The Colorado Rockies signed former All-Star Matt Kemp last week, and the veteran has made a good first impression with his new team.
Kemp met with the media for the first time since signing with the Rockies Wednesday and acknowledged he is excited to play in a ballpark where he has thrived in the past.
“I have had a lot of success here, this has been one of my favorite ballparks to play in.” Kemp said.
Kemp has posted stellar career numbers at Coors Field, owning a lifetime .327 batting average to go along with 21 home runs and 77 RBI. He is a career .285 hitter, and has been a thorn in the Rockies side for the better part of a decade having played a majority of his career in the National League West.
The signing of Kemp followed Ian Desmond’s decision to forgo the 2020 season. With Desmond no longer in the fold for the season, and the designated hitter being implemented, the Rockies decided to bring the 35-year-old Kemp into the fold.
“It’s a right-handed power bat and he’s got a good sense of the strike zone,” General Manager Jeff Bridich said via The Denver Post. “We’ve seen it for how many years? He’s very motivated to get back on the field and continue his career.”
Kemp played in just 20 games last season with the Cincinnati Reds before a fractured rib ended his season prematurely. Now healthy, Kemp is looking to bounce back in 2020, and play as he did during the 2018 season where he was an All-Star.
The Rockies tried to sign Kemp during the offseason, but he ultimately decided to sign with the Miami Marlins because they presented him with a better opportunity to play consistently. However, Kemp wound up getting cut by the Marlins, and a role opened up with the Rockies after Desmond decided to step away from the game.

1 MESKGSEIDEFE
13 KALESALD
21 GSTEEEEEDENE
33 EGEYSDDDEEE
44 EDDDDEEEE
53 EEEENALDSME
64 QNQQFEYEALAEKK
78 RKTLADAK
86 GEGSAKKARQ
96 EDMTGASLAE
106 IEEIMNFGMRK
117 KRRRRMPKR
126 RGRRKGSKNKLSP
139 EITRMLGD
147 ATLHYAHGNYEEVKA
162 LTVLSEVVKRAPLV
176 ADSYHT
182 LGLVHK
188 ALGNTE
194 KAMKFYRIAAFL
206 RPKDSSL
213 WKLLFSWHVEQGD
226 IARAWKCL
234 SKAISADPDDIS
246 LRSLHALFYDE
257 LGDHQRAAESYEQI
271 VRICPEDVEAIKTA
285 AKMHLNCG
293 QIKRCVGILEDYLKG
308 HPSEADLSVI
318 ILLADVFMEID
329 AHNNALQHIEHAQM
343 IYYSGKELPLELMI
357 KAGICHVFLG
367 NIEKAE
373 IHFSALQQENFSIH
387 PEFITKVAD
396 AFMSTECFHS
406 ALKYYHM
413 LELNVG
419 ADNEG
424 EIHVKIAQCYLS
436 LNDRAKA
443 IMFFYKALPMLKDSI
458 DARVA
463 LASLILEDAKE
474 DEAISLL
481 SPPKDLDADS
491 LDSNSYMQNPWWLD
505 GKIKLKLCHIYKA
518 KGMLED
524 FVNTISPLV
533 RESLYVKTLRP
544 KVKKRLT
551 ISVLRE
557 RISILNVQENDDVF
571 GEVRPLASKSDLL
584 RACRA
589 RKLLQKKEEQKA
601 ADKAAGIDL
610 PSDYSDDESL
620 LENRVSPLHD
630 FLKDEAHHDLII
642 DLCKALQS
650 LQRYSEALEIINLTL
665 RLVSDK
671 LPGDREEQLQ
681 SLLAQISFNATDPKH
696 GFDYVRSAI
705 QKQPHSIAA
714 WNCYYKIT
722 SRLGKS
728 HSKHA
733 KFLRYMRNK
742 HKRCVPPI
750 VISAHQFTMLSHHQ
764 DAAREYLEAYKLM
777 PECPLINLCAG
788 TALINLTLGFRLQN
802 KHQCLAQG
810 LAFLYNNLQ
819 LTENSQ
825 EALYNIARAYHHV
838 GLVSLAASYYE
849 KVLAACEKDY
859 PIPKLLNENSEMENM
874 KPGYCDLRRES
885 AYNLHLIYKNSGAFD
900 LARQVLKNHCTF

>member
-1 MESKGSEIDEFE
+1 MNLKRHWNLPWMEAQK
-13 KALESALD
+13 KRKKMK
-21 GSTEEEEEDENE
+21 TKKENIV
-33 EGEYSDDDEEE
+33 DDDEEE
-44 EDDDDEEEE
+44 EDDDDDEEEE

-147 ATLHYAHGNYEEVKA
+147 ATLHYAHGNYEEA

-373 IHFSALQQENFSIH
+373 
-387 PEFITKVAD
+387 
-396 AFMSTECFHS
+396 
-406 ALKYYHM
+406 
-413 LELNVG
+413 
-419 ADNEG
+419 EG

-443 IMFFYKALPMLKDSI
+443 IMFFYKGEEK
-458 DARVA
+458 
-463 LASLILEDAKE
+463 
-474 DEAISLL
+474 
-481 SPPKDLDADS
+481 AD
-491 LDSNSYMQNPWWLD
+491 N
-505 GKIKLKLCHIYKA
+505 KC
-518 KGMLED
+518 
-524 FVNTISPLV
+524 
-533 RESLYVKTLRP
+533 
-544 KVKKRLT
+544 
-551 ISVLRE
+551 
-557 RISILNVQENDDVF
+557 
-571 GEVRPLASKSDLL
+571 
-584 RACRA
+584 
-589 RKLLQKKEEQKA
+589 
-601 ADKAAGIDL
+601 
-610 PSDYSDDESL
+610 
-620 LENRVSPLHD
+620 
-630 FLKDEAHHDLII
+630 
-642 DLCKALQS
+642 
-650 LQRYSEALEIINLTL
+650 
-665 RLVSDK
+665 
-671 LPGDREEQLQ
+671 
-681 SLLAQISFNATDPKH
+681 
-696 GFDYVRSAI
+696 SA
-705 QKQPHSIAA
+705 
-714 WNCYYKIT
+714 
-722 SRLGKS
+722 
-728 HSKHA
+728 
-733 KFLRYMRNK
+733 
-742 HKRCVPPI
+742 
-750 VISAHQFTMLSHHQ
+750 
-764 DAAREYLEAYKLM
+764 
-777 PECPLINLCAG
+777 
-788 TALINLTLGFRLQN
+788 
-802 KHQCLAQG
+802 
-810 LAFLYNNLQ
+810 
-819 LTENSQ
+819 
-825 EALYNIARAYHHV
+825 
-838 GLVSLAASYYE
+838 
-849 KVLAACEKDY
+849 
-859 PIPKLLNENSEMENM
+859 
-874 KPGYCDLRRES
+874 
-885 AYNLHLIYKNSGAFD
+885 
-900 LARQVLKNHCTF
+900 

“This is just one of those times where everything worked out as far as getting an opportunity to play this year,” Kemp said.
Kemp feels he still has plenty of gas left in the tank at 35-years-old, and the Rockies’ brass agree. Both manager Bud Black and hitting coach Dave Magadan have separately called attention to Kemp’s work ethic bat speed and physical condition.
Nolan Arenado went as far as to say Kemp was Mike Trout, before Mike Trout took the game by storm. If you recall, Kemp hit .324 and led the league in home runs (39) and RBI (126) during the 2011 season, and wound up as the runner up in MVP voting to Ryan Braun, who was later pinched for PED use.
There is no denying Kemp’s talent, but injuries and an enhanced focus on analytics within the game resulted in his opportunities dwindling. After numerous stops with various clubs last season, Kemp will look to find a home within the Rockies’ lineup like veteran sluggers have done in the past.
“I know I still have a lot left in the tank,” Kemp said. “Coming up as a younger guy, there were guys playing at a high level at 35-years-old. Right now I still feel like I can hit with the best of them.”
Players like Jason Giambi, Mark Reynolds, Michael Cuddyer and Justin Morneau have all found success with the Rockies during the second half of their careers, with Cuddyer and Morneau each bringing home batting titles.
Kemp was better than all of the aforementioned players during his prime, and is just one season removed from making the All-Star team. The market for players in their mid-30s is a lot different in the game today than it was when Kemp first entered the big leagues, and he is striving to prove he cans still play despite his age.
“I am trying to figure out why people think 35 is old,” Kemp said. “When I was first coming up, 35-year-olds were in the primes of their careers. You just don’t lose bat speed from one year to the next. It gradually happens, and I still think I can play ball at a high level.”